Samuel Jones Tilden (February 9, 1814 – August 4, 1886) was the 25th Governor of New York and the Democratic candidate for president in the disputed election of 1876.
He was the first individual to win an outright majority of the popular vote in a United States presidential election but lose the election itself, though four other candidates have lost a presidential election despite garnering a plurality of the popular vote.
Tilden was born into a wealthy family in New Lebanon, New York.
Attracted to politics at a young age, he became a protégé of Martin Van Buren, the eighth President of the United States.
After studying at Yale University and New York University School of Law, Tilden began a legal career in New York City, becoming a noted corporate lawyer.
He served in the New York State Assembly and helped launch Van Buren's third party, anti-slavery candidacy in the 1848 presidential election.
Though he opposed the election of Abraham Lincoln in 1860, Tilden supported the Union during the American Civil War.
After the Civil War, Tilden was selected as the chairman of the New York State Democratic Committee, and he managed Democratic nominee Horatio Seymour's campaign in the 1868 presidential election.
Tilden initially cooperated with the state party's Tammany Hall faction, but he broke with them in 1871 due to boss William M.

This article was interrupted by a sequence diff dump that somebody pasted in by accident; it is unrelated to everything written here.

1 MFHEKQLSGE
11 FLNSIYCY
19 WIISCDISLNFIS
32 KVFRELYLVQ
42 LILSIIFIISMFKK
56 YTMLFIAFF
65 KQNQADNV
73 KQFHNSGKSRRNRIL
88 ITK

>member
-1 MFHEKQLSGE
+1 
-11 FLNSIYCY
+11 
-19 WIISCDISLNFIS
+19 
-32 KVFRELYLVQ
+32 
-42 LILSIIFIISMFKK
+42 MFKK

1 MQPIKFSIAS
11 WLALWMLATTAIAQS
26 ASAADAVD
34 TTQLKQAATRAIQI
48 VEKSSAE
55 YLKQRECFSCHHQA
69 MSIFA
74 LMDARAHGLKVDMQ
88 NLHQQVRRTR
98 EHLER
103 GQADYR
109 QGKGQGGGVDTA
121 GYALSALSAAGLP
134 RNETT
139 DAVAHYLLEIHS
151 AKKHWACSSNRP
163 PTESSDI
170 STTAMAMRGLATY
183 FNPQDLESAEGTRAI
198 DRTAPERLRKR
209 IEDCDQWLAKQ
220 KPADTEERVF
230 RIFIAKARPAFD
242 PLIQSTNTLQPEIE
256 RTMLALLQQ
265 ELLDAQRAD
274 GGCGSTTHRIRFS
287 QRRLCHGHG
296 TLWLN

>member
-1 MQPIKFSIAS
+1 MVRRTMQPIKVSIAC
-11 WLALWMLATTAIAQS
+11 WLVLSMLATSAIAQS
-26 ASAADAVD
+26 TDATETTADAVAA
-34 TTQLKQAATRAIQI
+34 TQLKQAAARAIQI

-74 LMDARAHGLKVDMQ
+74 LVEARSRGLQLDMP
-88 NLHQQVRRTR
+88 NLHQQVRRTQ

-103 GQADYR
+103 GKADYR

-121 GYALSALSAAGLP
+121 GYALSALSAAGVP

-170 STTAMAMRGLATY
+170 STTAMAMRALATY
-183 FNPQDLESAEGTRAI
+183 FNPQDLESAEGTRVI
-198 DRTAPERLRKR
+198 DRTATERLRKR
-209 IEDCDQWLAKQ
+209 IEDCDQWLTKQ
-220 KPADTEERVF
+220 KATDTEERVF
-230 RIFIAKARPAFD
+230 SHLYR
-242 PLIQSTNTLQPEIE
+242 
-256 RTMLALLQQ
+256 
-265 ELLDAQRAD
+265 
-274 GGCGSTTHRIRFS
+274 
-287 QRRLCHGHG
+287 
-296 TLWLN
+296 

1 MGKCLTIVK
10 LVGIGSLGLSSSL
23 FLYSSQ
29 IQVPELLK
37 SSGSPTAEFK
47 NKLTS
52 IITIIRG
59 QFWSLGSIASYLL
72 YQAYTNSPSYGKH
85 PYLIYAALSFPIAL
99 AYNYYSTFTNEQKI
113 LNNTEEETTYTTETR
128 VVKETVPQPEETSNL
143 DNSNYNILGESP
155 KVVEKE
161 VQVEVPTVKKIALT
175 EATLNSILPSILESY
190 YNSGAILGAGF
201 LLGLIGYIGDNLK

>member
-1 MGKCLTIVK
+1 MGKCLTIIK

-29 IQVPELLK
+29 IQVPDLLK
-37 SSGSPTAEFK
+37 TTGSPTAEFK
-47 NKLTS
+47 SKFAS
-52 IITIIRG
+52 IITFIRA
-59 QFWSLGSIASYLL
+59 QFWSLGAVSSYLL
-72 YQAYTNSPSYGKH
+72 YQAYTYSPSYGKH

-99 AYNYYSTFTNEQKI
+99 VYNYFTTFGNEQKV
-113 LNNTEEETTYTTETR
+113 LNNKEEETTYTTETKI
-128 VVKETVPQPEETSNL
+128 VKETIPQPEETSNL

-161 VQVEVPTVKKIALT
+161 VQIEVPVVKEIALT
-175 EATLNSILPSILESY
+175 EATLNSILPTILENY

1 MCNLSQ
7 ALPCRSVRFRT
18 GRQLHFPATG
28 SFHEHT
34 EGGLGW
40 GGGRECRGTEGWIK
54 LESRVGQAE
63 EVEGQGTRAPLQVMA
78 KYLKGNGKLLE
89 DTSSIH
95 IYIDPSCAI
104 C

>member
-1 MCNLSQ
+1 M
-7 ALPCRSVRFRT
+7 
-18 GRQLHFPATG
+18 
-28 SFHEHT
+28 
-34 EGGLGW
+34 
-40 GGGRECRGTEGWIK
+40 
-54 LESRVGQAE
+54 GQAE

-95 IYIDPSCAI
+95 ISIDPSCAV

Tweed's rampant corruption.
Tilden won election as Governor of New York in 1874, and in that office he helped break up the "Canal Ring." Tilden's battle against public corruption, along with his personal fortune and electoral success in the country's most populous state, made him a candidate for the Democratic nomination for president in 1876.
Tilden was selected as the Democratic Party's nominee on the second ballot of the 1876 Democratic National Convention.
In the general election, Tilden faced Republican candidate Rutherford B.
Hayes, another governor with reform credentials.
Tilden focused his campaign on civil service reform, support for the gold standard, and opposition to high taxes, but many of his supporters were more concerned with ending Reconstruction in the South.
Most observers initially believed that Tilden had won the election, but disputes in four states left both Tilden and Hayes without a majority of the electoral vote.
As Tilden had won 184 electoral votes, one vote shy of a majority, a Hayes victory required that he sweep all of the disputed electoral votes.
Against Tilden's wishes, Congress appointed the bipartisan Electoral Commission to settle the controversy.
Republicans had a one-seat advantage on the Electoral Commission, and in a series of party-line rulings, ruled that Hayes had won all of the disputed electoral votes.
In the Compromise of 1877, Democratic leaders agreed to accept Hayes as the victor in return for the end of Reconstruction.
Tilden was a major contender for the Democratic presidential nomination in the 1880 and 1884 presidential elections, but declined to run.